To a mixture containing 20 μl of nucleoside phosphorylase (NP, 5.1 g/l and 3.6 U/mg), 4 μl of bovine serum albumin (BSA, 400 g/l), and 18 μl of buffer (200 mM) pH 7 phosphate), 8 μof glutaraldehyde (12.5% w/v) was added to initiate the crosslinking. It should be noted that the final volume of the resulting solution is 50 μl and contained 2% w/v glutaraldehyde, 1.6 mg BSA and 102 μg NP. 35 μl of the resulting solution was then layered on the prewetted membrane and the solution was allowed to crosslink at room temperature (20°-24° C.) until a yellowish hard gel layer was obtained (20-30 min). The membrane was then removed and washed extensively with phosphate buffer (50 mM, pH 7.8) to remove unreacted glutaraldehyde. The final concentration of NP and BSA was thus estimated to be 71 μg and 1.12 mg, respectively. It should be noted that the resulting NP activity increased with glutaraldehyde concentration used and reached maximum at 1% (w/v).

The membranes prepared with glutaraldehyde concentrations below 1% exhibited a very soft layer which was easily damaged/detached. Increase in glutaraldehyde concentration beyond 1% (w/v) resulted in decreased NP activity as shown in FIG. 2. The NP activity decreased drastically at glutaraldehyde concentrations above 2%. However, the enzyme layer obtained under such a condition was much stronger and slightly yellow.

Apparently, a low glutaraldehyde concentration resulted in an insufficient protein crosslinking and led to washing away of the enzyme. On the other hand, at a high glutaraldehyde level, the enzyme and BSA were extensively crosslinked to form a thick gel which causes severe diffusional limitation and destruction of the enzyme active sites. A concentration of 2% glutaraldehyde was considered optimal since it represents a good compromise between the enzyme activity and the mechanical strength of the enzyme layer.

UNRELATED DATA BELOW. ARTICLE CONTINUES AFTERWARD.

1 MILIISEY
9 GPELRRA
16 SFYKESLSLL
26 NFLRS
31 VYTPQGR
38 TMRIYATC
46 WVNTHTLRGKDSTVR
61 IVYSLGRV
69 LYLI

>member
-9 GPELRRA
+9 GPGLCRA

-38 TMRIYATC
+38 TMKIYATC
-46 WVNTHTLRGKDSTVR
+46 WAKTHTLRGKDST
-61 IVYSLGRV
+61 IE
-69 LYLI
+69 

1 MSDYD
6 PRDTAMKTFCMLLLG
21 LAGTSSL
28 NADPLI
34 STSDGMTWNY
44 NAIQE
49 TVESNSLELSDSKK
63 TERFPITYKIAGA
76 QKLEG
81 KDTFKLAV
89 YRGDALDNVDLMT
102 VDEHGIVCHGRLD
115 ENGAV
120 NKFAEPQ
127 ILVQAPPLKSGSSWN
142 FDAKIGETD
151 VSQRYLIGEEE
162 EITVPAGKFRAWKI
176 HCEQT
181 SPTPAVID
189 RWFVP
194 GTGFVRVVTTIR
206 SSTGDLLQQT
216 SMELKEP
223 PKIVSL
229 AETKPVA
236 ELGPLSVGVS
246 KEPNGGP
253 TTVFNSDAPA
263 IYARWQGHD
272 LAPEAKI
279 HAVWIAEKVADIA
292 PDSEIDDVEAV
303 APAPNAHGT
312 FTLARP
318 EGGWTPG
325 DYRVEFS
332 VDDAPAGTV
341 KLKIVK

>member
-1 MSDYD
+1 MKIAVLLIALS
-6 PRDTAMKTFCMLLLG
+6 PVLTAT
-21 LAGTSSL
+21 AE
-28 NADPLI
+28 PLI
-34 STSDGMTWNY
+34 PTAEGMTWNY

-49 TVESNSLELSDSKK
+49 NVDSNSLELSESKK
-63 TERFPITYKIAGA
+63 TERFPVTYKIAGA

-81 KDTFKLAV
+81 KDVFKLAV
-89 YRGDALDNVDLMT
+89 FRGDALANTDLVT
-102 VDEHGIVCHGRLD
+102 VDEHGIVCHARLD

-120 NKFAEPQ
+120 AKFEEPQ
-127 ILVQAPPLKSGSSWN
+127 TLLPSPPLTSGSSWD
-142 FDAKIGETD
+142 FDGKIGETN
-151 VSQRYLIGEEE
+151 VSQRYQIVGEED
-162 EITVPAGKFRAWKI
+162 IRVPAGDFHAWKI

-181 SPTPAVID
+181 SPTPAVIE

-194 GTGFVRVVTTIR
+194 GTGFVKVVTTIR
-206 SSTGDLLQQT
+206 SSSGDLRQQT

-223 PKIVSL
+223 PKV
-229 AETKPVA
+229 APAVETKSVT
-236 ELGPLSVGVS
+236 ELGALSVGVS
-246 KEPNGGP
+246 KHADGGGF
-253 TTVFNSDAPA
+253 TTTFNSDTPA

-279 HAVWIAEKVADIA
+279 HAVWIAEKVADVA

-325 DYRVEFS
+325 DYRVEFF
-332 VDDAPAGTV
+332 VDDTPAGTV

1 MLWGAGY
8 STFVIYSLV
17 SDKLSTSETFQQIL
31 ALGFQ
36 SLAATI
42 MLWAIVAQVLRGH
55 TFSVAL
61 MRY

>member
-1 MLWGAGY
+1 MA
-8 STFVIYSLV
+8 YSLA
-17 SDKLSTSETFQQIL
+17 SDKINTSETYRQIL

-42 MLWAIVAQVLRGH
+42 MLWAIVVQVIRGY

To a lesser extent, the activity of NP in the enzyme layer was also affected by BSA concentration as shown in FIG. 3. The enzyme activity increased slightly with albumin concentration, reached a maximum, and then decreased. The decrease in the activity can be attributed to an increased diffusional resistance of the complex matrix. Once again, at a low albumin concentration, the enzyme layer formed was not firm and easily damaged/detached. At a higher albumin concentration, the layer was hard and yellow. As a result of this finding, 1.12 mg of albumin was considered optimum.

As expected, the activity of the immobilized NP was dependent on the amount of enzyme used for membrane preparation as shown in FIG. 4. Below 20 μg NP, there was a linear relationship between the activity of the immobilized enzyme and the amount of enzyme used. Beyond 70 μg NP, the activity of the enzyme membrane was independent of any further increase in the enzyme concentration used during immobilization. Consequently, 2.6 IU or 71 μg NP was used for enzyme layer preparation.